When you get a bunch of Black and Brown people in the room, we kind of experience all at once needing to talk, and needing to be heard. We kind of yell over each other, because in those spaces, we know that when we leave, we have to go back to our corporate jobs. We have to go back to institutions that do not listen. So when we’re in spaces where it’s like, “Oh, we see each other,” you gotta like, you gotta hear me. That lens and analysis is a way to hold space for that. We’re humanizing each other to be heard. We have to be able to redefine and really understand conflict.  

So what does that look like in practice, knowing that this is still very young and very new?

Erycka Ortiz: Organizing is our code of honor. It’s a commitment. It’s what we’re called to do. It’s the responsibility of the people. So for me, it’s really about going back to the drawing board and saying: How can we truly develop something long-term? What is our code of ethics and cooperation and community? What are our community ethics? What are our love ethics? What does that mean to create that for ourselves?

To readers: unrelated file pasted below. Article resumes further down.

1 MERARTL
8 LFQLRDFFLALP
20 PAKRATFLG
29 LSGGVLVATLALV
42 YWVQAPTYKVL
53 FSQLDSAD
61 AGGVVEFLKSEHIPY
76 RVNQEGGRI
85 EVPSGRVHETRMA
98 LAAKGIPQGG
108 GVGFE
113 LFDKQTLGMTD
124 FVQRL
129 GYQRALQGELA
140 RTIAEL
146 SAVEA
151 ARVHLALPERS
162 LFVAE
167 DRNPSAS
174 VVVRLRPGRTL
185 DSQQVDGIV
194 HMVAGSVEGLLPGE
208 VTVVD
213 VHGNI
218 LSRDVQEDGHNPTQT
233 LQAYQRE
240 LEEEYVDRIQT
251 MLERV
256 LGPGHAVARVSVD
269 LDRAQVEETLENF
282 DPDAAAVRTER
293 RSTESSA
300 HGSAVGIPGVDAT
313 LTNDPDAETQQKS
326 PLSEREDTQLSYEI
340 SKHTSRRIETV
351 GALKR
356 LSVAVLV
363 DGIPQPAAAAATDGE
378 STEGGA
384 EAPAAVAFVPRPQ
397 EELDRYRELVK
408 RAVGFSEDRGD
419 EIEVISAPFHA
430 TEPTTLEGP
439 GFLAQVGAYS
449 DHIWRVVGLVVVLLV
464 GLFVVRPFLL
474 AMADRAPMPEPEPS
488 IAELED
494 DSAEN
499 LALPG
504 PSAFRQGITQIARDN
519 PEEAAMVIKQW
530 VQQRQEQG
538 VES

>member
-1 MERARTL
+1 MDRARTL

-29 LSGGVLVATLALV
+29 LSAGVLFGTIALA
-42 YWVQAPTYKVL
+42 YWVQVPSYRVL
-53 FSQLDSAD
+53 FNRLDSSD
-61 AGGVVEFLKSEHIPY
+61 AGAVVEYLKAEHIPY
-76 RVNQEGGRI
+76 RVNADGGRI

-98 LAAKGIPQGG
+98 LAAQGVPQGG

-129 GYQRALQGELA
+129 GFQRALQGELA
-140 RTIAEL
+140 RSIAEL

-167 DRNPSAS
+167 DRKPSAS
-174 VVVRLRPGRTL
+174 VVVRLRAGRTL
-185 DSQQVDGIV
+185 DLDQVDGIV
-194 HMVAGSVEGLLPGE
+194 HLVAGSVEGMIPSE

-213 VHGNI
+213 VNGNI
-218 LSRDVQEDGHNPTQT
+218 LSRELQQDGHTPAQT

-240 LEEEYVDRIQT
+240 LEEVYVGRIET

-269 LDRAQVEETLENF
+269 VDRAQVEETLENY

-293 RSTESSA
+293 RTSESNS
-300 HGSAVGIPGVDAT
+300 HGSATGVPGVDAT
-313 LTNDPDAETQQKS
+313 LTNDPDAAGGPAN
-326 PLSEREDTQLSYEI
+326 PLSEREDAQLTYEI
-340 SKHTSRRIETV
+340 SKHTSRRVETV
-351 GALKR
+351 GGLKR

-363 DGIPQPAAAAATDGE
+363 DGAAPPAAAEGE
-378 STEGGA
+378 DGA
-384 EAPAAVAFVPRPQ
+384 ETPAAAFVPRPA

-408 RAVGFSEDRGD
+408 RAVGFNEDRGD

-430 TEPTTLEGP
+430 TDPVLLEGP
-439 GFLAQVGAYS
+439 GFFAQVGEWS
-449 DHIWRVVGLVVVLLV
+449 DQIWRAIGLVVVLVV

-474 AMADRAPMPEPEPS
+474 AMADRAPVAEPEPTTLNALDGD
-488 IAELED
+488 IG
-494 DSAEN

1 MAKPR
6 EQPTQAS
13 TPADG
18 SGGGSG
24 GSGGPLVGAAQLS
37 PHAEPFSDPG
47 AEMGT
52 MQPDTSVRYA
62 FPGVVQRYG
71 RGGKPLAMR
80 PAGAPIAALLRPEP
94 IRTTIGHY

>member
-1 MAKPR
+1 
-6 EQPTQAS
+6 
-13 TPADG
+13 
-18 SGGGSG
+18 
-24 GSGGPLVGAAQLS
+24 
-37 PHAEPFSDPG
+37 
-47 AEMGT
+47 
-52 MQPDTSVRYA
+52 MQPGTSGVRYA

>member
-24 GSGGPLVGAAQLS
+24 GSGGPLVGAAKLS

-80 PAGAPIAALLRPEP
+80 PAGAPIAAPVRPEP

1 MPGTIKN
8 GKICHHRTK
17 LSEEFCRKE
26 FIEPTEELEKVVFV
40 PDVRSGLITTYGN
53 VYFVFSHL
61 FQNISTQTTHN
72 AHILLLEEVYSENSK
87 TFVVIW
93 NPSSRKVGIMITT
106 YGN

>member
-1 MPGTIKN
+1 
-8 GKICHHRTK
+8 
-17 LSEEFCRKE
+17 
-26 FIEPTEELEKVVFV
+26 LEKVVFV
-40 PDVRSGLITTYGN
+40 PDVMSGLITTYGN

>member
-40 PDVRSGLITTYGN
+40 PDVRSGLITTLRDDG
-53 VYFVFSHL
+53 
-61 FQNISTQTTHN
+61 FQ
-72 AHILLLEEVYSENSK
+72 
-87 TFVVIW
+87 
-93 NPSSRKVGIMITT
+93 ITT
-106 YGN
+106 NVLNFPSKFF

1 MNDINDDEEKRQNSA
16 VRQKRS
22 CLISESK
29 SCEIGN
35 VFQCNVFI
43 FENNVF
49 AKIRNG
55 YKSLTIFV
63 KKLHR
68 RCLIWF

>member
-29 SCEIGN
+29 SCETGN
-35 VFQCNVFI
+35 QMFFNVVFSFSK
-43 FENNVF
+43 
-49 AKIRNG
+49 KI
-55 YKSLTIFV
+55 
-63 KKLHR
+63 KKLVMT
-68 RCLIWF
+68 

We’ve gotta be able to hold integrity in naming that my liberation might sound very different next to yours in a short-term sense. Sometimes, one person’s liberation is just being left alone in the morning or having that glass of water. Also, being able to really centralize that is deeply important to us. So again, going back to the drawing board of: what are we actually putting into our political education? We’re starting at young people developing their own community ethics.